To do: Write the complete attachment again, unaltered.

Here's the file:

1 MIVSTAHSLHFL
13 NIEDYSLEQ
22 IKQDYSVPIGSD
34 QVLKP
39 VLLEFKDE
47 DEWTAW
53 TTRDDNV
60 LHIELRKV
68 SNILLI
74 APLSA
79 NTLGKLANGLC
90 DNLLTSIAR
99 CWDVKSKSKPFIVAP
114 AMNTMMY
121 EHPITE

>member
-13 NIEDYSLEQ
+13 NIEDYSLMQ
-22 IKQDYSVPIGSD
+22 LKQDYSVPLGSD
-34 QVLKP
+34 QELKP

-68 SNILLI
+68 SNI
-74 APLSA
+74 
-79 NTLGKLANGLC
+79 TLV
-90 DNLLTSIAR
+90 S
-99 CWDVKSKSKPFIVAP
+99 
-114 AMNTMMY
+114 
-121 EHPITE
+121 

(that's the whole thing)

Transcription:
1 MIVSTAHSLHFL
13 NIEDYSLEQ
22 IKQDYSVPIGSD
34 QVLKP
39 VLLEFKDE
47 DEWTAW
53 TTRDDNV
60 LHIELRKV
68 SNILLI
74 APLSA
79 NTLGKLANGLC
90 DNLLTSIAR
99 CWDVKSKSKPFIVAP
114 AMNTMMY
121 EHPITE

>member
-13 NIEDYSLEQ
+13 NIEDYSLMQ
-22 IKQDYSVPIGSD
+22 LKQDYSVPLGSD
-34 QVLKP
+34 QELKP

-68 SNILLI
+68 SNI
-74 APLSA
+74 
-79 NTLGKLANGLC
+79 TLV
-90 DNLLTSIAR
+90 S
-99 CWDVKSKSKPFIVAP
+99 
-114 AMNTMMY
+114 
-121 EHPITE
+121 